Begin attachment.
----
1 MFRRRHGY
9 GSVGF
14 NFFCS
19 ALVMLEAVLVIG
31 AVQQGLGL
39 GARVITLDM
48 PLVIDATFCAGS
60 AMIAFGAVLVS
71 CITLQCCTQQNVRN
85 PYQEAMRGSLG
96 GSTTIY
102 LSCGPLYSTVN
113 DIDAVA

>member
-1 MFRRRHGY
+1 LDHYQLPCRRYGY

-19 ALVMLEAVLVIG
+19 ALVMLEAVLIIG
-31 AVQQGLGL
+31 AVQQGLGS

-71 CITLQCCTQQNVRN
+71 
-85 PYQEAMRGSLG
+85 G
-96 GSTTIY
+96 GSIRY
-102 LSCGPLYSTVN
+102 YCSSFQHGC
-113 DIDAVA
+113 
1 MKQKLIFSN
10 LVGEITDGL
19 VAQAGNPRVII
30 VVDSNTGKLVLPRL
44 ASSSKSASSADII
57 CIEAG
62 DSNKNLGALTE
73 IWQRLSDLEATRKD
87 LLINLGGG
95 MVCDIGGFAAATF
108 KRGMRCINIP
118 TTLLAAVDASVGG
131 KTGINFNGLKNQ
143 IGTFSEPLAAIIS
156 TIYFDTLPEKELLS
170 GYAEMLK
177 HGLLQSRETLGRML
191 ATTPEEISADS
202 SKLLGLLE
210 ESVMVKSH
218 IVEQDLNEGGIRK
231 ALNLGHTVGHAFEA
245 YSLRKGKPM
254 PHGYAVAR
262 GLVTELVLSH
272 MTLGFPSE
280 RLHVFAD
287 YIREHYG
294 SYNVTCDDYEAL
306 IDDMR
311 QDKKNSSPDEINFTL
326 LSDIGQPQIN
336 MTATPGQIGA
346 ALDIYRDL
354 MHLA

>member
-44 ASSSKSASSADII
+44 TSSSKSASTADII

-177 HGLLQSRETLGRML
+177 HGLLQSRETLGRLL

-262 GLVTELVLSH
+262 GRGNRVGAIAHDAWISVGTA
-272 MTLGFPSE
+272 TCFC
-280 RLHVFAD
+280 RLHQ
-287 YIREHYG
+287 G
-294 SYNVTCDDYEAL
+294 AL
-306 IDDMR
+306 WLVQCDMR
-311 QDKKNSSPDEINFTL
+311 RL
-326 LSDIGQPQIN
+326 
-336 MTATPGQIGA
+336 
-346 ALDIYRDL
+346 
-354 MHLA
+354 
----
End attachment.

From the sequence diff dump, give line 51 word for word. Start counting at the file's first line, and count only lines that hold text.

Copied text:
218 IVEQDLNEGGIRK